The Covid-19 crisis has upended the legal industry, forcing law firms to adapt quickly to an almost entirely remote work environment. As with any significant upheaval, this sudden and radical transformation of the legal profession creates new risk management challenges for law firms.
In this four-part series we discuss some of the risk management issues that law firms face during the Covid-19 pandemic and offers some tips for minimizing those risks.
- Part 1 addresses: "Giving Covid-19 Advice" and "Hoarding and Dabbling"
- Part 2 addresses: "Client Intake and Conflicts" and "Deadlines and Statutes of Limitations"
- Part 3 addresses: "Proofreading Errors" and "Supervising Attorneys and Staff"
- Part 4 addresses' "Confidentiality and Cybersecurity" and "Isolation, Mental Health Issues and Sickness"
Client Intake and Conflicts
One of the silver linings of our new remote-work environment is a slight relaxing of professional formalities. Business meetings held by video conference are routinely interrupted by cats walking across keyboards, children hopping into laps, and the sounds of leaf blowers and lawn mowers. Humans, being the incredible adapters that evolution has made us, have quickly modified our expectations to this new reality. We smile indulgently at our colleagues’ adorable pets, we greet their precocious children by name, and we sympathize about their inconsiderate, noisy neighbors. Then, we go back to our business discussion.
A little informality is great. But, when it comes to client intake and conflicts, let’s not get too comfortable. As with hoarding and dabbling (discussed in Part 1 of our series), lawyers who are anxious to bring in business may be tempted to relax some of the barriers to entry for new clients. Giving into that temptation now means trouble later, when that client whose red flags you ignored becomes a nightmare or that missed conflict gets you disqualified from a multi-million dollar litigation. Law firm management should remind lawyers that client intake and conflicts procedures are still in place and should be strictly followed. This includes running conflicts and opening up new matters for all Covid-19 related inquiries, even for existing clients. Send around email reminders on these policies and consider conducting a remote ethics CLE to make sure these issues are front-of-mind for your lawyers.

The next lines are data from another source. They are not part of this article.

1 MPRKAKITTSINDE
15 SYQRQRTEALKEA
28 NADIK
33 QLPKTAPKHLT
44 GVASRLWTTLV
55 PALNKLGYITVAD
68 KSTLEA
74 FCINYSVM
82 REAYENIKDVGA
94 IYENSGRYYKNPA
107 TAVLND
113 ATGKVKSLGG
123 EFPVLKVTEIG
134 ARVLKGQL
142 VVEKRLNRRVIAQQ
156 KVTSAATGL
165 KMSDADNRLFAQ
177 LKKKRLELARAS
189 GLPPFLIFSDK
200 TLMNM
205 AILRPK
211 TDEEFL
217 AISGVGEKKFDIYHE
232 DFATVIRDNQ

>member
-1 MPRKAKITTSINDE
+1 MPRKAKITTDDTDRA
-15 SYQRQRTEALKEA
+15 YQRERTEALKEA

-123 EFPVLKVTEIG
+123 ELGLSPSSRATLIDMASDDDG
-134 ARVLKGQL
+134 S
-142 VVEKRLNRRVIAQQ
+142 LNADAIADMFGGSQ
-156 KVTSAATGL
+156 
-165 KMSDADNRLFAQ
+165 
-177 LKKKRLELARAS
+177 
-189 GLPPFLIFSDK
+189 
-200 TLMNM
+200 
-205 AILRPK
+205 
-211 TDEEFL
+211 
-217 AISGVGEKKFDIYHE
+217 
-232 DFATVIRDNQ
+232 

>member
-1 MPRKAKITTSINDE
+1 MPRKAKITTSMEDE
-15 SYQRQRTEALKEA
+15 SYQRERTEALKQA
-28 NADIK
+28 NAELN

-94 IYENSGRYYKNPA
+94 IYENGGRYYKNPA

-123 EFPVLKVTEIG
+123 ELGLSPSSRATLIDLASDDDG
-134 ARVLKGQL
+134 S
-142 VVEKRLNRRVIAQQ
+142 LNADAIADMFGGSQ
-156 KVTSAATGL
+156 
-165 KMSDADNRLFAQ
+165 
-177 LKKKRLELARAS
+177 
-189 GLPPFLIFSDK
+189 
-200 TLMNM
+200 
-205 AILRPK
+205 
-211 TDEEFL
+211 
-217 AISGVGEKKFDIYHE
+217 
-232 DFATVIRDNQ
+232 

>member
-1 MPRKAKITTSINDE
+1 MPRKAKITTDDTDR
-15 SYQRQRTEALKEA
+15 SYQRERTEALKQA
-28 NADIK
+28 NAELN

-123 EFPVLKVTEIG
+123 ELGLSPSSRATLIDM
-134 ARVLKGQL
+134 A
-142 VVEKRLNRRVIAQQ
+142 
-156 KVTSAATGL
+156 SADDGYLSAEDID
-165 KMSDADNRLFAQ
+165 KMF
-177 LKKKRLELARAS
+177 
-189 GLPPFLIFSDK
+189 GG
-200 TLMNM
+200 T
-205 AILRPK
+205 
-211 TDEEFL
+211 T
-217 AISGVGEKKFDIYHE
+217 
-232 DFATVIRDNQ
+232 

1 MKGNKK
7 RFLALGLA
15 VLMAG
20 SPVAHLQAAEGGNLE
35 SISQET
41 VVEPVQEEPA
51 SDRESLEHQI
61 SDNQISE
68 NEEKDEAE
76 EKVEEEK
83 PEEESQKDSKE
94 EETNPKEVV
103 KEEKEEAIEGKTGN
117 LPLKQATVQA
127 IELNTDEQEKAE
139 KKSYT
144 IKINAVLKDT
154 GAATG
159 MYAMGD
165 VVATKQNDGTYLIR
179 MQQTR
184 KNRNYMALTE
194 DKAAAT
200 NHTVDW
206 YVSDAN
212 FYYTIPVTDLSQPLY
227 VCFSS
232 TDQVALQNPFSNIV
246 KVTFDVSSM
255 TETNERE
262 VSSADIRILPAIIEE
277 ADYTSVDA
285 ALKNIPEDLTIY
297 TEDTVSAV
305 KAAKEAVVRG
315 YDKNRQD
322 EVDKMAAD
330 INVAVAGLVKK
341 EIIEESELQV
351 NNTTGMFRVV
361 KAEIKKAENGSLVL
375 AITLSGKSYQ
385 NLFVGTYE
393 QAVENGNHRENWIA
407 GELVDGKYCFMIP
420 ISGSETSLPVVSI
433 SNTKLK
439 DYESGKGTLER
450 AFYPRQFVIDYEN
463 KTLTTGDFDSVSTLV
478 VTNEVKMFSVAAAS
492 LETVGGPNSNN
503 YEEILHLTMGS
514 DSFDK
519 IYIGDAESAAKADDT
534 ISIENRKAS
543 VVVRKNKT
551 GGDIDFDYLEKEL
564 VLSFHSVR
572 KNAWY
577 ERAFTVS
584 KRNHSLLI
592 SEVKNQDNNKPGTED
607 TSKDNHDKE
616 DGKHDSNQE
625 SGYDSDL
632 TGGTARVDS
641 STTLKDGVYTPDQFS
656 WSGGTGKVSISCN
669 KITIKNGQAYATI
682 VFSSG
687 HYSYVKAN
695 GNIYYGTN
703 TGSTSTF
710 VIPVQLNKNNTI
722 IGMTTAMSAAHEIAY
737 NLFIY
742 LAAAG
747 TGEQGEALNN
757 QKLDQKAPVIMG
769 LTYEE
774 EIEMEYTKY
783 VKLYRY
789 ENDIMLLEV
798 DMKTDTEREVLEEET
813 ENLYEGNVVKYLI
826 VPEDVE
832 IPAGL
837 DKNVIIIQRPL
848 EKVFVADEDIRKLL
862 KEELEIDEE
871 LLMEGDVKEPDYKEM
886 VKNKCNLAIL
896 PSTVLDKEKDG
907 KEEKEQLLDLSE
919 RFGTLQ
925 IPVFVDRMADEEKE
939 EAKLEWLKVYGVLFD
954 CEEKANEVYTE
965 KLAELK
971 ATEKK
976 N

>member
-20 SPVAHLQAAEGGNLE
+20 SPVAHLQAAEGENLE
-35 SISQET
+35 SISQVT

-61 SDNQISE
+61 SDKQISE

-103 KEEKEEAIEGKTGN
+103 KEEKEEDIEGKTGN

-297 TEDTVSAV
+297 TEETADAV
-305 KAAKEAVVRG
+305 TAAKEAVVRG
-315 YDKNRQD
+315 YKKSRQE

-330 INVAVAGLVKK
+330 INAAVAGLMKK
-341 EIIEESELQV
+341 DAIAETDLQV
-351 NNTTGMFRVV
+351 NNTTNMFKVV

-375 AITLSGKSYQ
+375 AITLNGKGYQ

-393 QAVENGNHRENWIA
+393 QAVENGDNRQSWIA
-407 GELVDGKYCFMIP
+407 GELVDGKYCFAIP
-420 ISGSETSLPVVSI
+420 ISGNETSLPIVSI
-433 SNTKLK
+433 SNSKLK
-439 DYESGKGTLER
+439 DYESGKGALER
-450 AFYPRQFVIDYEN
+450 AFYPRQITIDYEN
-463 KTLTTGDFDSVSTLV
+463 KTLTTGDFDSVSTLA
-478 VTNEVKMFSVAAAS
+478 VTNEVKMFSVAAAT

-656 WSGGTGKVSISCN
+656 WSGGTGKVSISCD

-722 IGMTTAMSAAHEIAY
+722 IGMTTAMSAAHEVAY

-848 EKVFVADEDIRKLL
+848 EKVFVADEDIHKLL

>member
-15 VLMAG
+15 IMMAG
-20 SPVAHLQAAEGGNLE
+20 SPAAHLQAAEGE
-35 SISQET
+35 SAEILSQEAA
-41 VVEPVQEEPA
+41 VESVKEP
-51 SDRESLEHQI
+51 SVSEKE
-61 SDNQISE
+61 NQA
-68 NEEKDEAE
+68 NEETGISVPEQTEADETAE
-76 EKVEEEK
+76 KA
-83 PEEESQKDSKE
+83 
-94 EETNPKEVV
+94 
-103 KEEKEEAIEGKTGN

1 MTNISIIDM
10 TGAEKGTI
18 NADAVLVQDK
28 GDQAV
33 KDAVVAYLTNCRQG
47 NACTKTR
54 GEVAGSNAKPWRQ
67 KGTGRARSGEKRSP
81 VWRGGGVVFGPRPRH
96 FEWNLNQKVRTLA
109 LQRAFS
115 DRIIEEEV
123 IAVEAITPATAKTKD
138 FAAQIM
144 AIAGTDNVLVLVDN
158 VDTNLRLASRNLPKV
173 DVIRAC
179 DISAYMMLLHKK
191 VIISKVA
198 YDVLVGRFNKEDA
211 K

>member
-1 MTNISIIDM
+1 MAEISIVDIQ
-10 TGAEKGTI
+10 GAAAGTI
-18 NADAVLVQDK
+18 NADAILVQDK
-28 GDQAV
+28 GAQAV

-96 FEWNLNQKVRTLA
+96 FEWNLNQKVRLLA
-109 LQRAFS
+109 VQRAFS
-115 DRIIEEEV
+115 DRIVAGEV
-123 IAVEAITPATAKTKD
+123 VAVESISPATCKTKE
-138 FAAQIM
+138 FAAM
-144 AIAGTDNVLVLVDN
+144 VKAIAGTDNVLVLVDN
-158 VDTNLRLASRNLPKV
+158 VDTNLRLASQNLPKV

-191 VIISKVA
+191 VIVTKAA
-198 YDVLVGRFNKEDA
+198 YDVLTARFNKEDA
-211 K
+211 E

Deadlines and Statutes of Limitations
Over the past month or so, governmental authorities have issued various emergency orders temporarily extending court deadlines, statutes of limitations, and tax filing deadlines. These measures provide some relief for lawyers and their clients as they struggle with the challenges of working from home, without access to their customary resources. But, lawyers should play it safe when taking advantage of these extensions. Double and triple check that your deadline is, in fact, covered by the emergency order (some deadlines may not be). In addition, it is possible that some of the governmental authorities that issued these orders will be found to have exceeded their power, leading to messy court challenges down the road. If it is possible for you to meet a deadline without relying on an emergency extension, minimize your risk by doing so. Moreover, even though New York has implemented some of these temporary protections, do not assume that other jurisdictions have done the same. Lawyers should check each jurisdiction where they have active matters to ensure that they are complying with the local requirements. And most importantly, continue to maintain a centralized law firm docketing and calendaring system to minimize the risk of missed deadlines.
Check out the rest of our four-part series for more tips.
The full article originally appeared in Law360.com on April 29, 2020
Lawyers who are anxious to bring in business may be tempted to relax some of the barriers to entry for new clients. Giving into that temptation now means trouble later, when that client whose red flags you ignored becomes a nightmare or that missed conflict gets you disqualified from a multi-million dollar litigation.